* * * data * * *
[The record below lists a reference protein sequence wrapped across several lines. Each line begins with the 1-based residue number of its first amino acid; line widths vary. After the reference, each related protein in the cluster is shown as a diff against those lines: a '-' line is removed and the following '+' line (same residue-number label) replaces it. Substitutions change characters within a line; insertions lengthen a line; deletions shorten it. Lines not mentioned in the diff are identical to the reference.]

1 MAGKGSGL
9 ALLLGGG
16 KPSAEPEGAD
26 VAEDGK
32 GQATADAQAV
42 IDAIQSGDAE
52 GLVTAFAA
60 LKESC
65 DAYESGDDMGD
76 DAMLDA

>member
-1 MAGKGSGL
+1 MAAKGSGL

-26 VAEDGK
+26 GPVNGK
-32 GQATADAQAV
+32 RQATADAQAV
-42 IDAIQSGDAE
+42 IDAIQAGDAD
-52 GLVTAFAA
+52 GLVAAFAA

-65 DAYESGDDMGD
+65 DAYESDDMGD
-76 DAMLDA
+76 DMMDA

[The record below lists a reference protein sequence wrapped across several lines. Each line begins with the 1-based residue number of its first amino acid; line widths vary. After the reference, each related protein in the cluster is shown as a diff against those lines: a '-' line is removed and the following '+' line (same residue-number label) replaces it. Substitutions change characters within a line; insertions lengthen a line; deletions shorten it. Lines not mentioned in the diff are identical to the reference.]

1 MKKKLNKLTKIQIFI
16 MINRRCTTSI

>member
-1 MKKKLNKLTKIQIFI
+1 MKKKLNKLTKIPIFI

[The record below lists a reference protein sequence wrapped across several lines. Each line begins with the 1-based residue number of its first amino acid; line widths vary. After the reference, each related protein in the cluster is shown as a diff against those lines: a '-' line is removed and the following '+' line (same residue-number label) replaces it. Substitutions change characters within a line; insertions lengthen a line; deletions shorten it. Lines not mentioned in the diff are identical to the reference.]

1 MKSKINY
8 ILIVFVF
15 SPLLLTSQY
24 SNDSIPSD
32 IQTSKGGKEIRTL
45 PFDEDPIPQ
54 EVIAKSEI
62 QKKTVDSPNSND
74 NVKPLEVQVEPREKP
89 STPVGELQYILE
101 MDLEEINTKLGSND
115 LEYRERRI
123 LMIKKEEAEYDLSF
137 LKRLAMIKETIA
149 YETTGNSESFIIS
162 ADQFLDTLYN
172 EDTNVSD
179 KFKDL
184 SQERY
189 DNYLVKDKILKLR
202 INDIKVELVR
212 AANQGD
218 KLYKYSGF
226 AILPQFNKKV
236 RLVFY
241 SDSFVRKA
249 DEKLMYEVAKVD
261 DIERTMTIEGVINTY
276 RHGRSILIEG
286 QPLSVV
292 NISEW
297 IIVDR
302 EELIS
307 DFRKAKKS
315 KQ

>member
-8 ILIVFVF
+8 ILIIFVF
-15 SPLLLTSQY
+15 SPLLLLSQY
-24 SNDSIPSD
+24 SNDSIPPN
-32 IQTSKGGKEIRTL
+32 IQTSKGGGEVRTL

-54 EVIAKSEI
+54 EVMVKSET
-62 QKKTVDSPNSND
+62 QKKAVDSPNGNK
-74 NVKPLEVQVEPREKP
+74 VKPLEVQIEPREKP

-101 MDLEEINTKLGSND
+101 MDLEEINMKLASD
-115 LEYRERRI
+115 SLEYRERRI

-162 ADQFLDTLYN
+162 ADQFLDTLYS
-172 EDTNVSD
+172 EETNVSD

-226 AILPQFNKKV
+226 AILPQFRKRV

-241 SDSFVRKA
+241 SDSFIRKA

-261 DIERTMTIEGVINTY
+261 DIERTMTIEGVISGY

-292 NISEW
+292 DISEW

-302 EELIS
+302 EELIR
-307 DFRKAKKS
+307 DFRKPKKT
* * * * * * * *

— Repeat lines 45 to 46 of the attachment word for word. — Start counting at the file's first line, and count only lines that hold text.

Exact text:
115 LEYRERRI
123 LMIKKEEAEYDLSF